viniketa wrote:deepbluehum wrote:I think that Buddhists are making the fallacy of a distinction without a difference when it comes to these semantic games. There is no difference really between perception, consciousness and knowing.... All the distinguishing comes from looking at the nature of the unconditioned.
Semantics isn't just a game. It is trying to be precise in communication. At the risk of further reification of conceptualization, I respectfully disagree that all these are the same. Perception arises from sense contact, consciousness arises from distinguishing observer from observed, understanding arises from intellect. Distinguishing arises once the "looking at the nature of the unconditioned" is done from within specially-conditioned time. Once the momentary nature of thought arises, all becomes conditioned. "Knowing" is different from all of these. It is only the same in the casual way we typically use the term as a substitute for any of the other three. Knowing occurs when all is one with the known.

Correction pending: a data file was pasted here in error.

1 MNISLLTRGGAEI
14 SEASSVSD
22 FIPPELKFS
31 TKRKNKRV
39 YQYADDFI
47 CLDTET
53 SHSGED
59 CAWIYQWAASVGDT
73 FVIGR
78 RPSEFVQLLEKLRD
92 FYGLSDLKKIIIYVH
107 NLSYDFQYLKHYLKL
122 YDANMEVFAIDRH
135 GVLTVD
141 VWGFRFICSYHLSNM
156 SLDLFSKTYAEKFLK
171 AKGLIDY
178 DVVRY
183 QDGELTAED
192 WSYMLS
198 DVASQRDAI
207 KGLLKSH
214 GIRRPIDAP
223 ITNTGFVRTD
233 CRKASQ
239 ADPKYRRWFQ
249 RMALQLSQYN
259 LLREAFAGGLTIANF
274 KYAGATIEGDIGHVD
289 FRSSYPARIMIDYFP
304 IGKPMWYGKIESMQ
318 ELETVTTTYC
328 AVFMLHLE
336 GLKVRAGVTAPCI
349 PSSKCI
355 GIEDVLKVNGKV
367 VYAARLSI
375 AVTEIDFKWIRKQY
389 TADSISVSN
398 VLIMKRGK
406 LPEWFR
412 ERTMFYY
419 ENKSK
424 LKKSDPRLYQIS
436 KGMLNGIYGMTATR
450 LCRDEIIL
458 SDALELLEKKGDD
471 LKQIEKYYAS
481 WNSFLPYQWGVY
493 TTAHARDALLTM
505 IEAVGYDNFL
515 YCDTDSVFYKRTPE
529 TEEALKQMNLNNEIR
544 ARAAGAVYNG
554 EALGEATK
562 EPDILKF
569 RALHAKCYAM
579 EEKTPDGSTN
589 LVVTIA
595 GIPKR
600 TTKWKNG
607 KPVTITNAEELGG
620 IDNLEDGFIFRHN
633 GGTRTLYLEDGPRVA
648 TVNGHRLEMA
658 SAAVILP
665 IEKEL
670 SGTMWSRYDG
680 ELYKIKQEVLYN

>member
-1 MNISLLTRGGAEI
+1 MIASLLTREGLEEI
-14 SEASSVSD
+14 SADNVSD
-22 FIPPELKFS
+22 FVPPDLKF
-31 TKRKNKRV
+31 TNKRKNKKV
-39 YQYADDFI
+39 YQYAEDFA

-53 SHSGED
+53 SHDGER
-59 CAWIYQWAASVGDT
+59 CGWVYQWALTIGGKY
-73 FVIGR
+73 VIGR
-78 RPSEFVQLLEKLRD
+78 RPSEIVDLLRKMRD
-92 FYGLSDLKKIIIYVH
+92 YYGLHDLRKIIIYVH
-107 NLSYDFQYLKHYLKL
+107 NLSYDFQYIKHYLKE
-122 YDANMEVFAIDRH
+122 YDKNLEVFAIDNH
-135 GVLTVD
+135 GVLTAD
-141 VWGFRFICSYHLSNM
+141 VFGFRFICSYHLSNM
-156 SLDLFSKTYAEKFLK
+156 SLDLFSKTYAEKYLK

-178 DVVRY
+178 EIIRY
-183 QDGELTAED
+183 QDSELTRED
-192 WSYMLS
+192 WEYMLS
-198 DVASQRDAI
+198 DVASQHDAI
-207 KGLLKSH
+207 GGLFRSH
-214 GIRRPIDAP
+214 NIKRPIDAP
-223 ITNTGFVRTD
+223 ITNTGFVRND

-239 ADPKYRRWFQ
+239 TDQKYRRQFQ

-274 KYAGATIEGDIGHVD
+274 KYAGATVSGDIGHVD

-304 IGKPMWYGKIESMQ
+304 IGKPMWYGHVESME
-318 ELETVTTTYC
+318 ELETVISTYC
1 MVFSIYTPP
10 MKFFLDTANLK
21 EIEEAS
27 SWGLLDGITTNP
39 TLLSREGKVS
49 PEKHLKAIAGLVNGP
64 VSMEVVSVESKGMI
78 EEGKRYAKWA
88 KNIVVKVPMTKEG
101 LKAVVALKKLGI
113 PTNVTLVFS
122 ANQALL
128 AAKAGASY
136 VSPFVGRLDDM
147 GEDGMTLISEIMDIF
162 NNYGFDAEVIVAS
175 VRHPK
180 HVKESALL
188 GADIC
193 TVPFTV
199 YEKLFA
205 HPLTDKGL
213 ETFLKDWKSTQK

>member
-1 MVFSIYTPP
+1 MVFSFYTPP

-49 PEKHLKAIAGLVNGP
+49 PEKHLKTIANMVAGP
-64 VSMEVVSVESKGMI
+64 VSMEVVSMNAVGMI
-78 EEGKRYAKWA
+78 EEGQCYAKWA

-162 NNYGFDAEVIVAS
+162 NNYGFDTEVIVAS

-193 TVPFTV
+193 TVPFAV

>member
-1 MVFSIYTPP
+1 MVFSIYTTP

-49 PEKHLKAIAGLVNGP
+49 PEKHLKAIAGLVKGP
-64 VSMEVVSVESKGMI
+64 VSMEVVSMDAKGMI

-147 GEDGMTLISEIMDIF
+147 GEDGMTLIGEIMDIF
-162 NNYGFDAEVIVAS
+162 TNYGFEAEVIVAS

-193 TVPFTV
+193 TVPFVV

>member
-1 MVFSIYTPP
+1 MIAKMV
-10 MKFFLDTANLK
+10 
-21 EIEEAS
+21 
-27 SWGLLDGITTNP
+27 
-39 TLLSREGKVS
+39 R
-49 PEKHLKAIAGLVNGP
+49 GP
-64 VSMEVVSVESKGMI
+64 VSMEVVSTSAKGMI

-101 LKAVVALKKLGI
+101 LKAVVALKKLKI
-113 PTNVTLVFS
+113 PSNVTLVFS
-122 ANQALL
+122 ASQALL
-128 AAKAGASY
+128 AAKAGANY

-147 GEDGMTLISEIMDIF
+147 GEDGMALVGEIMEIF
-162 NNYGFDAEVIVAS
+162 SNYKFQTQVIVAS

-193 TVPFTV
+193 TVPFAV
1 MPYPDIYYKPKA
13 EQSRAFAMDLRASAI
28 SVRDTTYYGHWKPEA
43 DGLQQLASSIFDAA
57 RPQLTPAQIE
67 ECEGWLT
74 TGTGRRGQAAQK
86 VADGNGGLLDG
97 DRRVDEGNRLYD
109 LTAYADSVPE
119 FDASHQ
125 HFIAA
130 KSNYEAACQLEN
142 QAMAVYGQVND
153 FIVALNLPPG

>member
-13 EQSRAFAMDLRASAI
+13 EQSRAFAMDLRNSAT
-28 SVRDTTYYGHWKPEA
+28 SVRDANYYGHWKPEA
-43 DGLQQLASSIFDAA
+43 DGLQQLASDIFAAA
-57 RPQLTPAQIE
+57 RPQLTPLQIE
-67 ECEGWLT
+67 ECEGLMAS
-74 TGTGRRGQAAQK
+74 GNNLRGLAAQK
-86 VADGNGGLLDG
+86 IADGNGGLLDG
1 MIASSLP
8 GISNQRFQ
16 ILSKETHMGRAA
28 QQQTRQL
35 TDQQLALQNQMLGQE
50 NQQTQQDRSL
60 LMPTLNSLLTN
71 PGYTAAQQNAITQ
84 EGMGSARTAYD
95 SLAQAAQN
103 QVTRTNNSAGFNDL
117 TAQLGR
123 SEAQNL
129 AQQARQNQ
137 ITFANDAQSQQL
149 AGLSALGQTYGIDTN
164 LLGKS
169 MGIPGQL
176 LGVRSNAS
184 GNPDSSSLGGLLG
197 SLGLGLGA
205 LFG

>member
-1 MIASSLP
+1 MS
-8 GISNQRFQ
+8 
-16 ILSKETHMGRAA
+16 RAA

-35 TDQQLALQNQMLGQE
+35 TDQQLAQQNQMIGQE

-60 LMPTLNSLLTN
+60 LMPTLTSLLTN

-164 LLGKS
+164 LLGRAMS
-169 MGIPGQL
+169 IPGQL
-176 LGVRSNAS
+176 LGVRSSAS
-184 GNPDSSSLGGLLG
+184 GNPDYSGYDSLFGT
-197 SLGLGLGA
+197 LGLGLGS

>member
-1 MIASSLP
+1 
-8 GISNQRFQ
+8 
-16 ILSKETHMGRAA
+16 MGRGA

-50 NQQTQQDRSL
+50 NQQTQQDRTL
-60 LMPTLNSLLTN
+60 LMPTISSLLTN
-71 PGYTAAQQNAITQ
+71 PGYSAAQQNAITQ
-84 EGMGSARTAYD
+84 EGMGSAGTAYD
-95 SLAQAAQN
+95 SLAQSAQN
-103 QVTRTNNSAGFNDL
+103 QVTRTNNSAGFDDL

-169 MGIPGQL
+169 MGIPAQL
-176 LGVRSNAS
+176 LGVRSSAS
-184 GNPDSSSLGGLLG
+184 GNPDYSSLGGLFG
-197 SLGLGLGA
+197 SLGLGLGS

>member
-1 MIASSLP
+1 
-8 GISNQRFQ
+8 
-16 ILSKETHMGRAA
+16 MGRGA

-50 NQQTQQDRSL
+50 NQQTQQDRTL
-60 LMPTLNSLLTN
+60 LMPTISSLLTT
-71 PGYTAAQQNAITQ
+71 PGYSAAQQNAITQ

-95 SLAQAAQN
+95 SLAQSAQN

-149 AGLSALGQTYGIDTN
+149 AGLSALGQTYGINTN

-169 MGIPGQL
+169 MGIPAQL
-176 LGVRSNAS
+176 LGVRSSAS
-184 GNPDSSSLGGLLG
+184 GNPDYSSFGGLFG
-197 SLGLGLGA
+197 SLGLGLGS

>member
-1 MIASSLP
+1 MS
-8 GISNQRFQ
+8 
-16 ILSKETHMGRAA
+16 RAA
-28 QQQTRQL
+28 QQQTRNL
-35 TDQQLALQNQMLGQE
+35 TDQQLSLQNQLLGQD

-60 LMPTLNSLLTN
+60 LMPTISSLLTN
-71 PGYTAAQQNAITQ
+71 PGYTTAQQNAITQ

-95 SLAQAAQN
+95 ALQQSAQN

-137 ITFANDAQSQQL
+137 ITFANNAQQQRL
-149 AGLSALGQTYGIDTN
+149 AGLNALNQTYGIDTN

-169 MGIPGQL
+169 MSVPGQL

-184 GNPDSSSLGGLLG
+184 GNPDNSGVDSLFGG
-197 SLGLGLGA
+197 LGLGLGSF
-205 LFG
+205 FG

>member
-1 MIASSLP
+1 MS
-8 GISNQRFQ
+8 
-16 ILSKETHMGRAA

There is a way to understand the 12-links where the word "consciousness" doesn't come into play. Similarly with the 8-consciousness of yogacara, that is by considering vijnana as perception, manas as discrimination. Or we can say it's the entire structure we are calling a consciousness.
Nirvana is simply the perception of seeing nothing in the mind and being okay with that, getting used to that, while not preferring to close one's eyes when presented with sense objects.
In any event, your definitions are rather novel and unclear. Dharma students love sounding erudite. Erudition is not really a highlight of Buddha-dharma. Yogis like Milarepa could not read, but could give very precise descriptions from their own valid cognition.
So calling nibbana and object is like calling nothing a something.